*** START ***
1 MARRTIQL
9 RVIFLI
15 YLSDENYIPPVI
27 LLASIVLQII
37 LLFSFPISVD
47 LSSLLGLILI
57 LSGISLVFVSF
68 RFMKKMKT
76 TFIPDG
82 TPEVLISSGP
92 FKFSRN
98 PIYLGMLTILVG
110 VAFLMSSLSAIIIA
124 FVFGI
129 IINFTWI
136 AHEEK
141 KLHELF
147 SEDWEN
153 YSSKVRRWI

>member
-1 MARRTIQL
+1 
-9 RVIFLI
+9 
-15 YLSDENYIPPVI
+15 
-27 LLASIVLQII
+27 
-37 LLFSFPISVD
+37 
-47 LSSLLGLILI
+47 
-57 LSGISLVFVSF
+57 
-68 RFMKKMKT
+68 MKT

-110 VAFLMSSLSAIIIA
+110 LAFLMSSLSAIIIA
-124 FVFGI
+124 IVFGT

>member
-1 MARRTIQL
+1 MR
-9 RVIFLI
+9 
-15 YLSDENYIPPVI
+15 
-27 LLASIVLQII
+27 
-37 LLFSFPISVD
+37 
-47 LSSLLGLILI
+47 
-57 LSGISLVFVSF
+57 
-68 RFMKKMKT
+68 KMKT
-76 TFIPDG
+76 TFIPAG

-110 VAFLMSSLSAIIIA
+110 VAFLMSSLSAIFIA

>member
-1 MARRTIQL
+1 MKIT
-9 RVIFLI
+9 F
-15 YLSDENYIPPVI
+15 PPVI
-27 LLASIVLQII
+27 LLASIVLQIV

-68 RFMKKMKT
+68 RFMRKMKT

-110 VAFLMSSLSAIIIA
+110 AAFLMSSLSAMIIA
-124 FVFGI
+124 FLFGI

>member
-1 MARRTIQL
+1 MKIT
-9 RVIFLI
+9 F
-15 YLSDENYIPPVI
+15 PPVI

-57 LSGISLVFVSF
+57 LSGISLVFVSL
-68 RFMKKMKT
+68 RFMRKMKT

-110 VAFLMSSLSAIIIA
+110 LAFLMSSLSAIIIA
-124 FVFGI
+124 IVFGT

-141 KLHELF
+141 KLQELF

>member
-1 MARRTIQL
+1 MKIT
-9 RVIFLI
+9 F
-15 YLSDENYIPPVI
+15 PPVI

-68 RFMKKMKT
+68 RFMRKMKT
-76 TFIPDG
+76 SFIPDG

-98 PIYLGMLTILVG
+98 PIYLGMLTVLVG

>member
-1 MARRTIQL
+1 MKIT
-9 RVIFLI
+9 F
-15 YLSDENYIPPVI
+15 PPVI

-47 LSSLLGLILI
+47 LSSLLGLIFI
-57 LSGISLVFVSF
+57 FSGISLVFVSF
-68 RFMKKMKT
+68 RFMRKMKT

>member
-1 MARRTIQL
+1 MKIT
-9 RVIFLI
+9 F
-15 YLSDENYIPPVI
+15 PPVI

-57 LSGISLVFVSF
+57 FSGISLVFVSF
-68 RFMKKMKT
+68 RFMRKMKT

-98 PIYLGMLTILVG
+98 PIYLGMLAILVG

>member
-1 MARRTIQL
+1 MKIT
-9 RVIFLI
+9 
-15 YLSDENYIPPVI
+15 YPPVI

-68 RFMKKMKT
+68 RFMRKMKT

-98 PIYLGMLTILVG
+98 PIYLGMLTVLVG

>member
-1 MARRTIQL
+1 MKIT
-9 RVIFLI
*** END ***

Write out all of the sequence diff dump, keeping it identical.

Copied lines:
1 MARRTIQL
9 RVIFLI
15 YLSDENYIPPVI
27 LLASIVLQII
37 LLFSFPISVD
47 LSSLLGLILI
57 LSGISLVFVSF
68 RFMKKMKT
76 TFIPDG
82 TPEVLISSGP
92 FKFSRN
98 PIYLGMLTILVG
110 VAFLMSSLSAIIIA
124 FVFGI
129 IINFTWI
136 AHEEK
141 KLHELF
147 SEDWEN
153 YSSKVRRWI

>member
-1 MARRTIQL
+1 
-9 RVIFLI
+9 
-15 YLSDENYIPPVI
+15 
-27 LLASIVLQII
+27 
-37 LLFSFPISVD
+37 
-47 LSSLLGLILI
+47 
-57 LSGISLVFVSF
+57 
-68 RFMKKMKT
+68 MKT

-110 VAFLMSSLSAIIIA
+110 LAFLMSSLSAIIIA
-124 FVFGI
+124 IVFGT

>member
-1 MARRTIQL
+1 MR
-9 RVIFLI
+9 
-15 YLSDENYIPPVI
+15 
-27 LLASIVLQII
+27 
-37 LLFSFPISVD
+37 
-47 LSSLLGLILI
+47 
-57 LSGISLVFVSF
+57 
-68 RFMKKMKT
+68 KMKT
-76 TFIPDG
+76 TFIPAG

-110 VAFLMSSLSAIIIA
+110 VAFLMSSLSAIFIA

>member
-1 MARRTIQL
+1 MKIT
-9 RVIFLI
+9 F
-15 YLSDENYIPPVI
+15 PPVI
-27 LLASIVLQII
+27 LLASIVLQIV

-68 RFMKKMKT
+68 RFMRKMKT

-110 VAFLMSSLSAIIIA
+110 AAFLMSSLSAMIIA
-124 FVFGI
+124 FLFGI

>member
-1 MARRTIQL
+1 MKIT
-9 RVIFLI
+9 F
-15 YLSDENYIPPVI
+15 PPVI

-57 LSGISLVFVSF
+57 LSGISLVFVSL
-68 RFMKKMKT
+68 RFMRKMKT

-110 VAFLMSSLSAIIIA
+110 LAFLMSSLSAIIIA
-124 FVFGI
+124 IVFGT

-141 KLHELF
+141 KLQELF

>member
-1 MARRTIQL
+1 MKIT
-9 RVIFLI
+9 F
-15 YLSDENYIPPVI
+15 PPVI

-68 RFMKKMKT
+68 RFMRKMKT
-76 TFIPDG
+76 SFIPDG

-98 PIYLGMLTILVG
+98 PIYLGMLTVLVG

>member
-1 MARRTIQL
+1 MKIT
-9 RVIFLI
+9 F
-15 YLSDENYIPPVI
+15 PPVI

-47 LSSLLGLILI
+47 LSSLLGLIFI
-57 LSGISLVFVSF
+57 FSGISLVFVSF
-68 RFMKKMKT
+68 RFMRKMKT

>member
-1 MARRTIQL
+1 MKIT
-9 RVIFLI
+9 F
-15 YLSDENYIPPVI
+15 PPVI

-57 LSGISLVFVSF
+57 FSGISLVFVSF
-68 RFMKKMKT
+68 RFMRKMKT

-98 PIYLGMLTILVG
+98 PIYLGMLAILVG

>member
-1 MARRTIQL
+1 MKIT
-9 RVIFLI
+9 
-15 YLSDENYIPPVI
+15 YPPVI

-68 RFMKKMKT
+68 RFMRKMKT

-98 PIYLGMLTILVG
+98 PIYLGMLTVLVG

>member
-1 MARRTIQL
+1 MKIT
-9 RVIFLI